Boaz Atzili writes: For half a century now, Israel’s regional nuclear monopoly has been its “Samson option,” the one weapon it can threaten to use if all else fails and Israel faces a real existential threat. As a scholar concentrating on the Middle East conflict, and also as a native of Israel, I am not comforted by the nuclear security blanket under which I was born.
Now that this monopoly is facing an increasingly possible challenge from Iran, Israel should reconsider its nuclear supremacy – as far fetched as this may sound. The argument in favor of such a radical shift is not moral, but strategic. Israel may well be better off in a Middle East with no nuclear powers than in one with – potentially – several of them.
Iran, too, would have its own reasons to support such an arrangement. And a secure path to a “no nukes” zone may be found not in dismantling Israel’s arsenal, but in relocating it.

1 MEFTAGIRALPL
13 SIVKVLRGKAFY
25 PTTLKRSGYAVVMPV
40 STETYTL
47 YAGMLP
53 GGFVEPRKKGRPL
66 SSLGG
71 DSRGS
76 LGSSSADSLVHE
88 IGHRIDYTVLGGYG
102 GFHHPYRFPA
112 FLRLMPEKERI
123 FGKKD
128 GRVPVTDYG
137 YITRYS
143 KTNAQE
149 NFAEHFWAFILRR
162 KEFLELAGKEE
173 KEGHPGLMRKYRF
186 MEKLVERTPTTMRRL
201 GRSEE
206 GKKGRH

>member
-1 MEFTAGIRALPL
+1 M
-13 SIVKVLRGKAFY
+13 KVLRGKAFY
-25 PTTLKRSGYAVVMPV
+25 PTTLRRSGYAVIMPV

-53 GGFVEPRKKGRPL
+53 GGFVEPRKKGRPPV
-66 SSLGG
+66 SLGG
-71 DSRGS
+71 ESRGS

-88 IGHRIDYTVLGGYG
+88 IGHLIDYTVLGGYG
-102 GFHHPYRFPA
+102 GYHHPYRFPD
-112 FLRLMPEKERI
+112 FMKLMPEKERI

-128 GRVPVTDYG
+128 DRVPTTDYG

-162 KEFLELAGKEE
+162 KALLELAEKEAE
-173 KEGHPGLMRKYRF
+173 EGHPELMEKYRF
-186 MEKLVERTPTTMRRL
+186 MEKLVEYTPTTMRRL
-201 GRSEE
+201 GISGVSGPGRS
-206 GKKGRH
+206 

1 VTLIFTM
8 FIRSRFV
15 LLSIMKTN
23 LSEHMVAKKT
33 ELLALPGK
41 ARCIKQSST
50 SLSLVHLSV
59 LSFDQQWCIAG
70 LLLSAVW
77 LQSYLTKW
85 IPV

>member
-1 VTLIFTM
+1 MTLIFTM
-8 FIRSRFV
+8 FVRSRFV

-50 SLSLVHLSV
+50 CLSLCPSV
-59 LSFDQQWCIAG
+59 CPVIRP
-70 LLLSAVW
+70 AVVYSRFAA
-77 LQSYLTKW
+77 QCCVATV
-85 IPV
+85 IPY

In the face of an apparently fast-advancing Iranian nuclear project, the two options mostly discussed are sanctions and military attack. Neither is very appealing. The first is unlikely to halt the Iranian program and the second will only postpone it temporarily while possibly creating a regional conflagration on a large scale.
When Israel developed its own nuclear program, apparently in the late 1950s, it made much strategic sense. Israel was a small country, with very limited human and material resources, surrounded by hostile neighbors. Nuclear arms could provide the ultimate guarantee of security.
But Israel is no longer so vulnerable. True, much of the region is still hostile (despite peace agreements with Egypt and Jordan). Yet Israel holds a profound conventional superiority over any potential rivals – a superiority that makes a nuclear-free Middle East a strong and effective second-best option after a nuclear monopoly.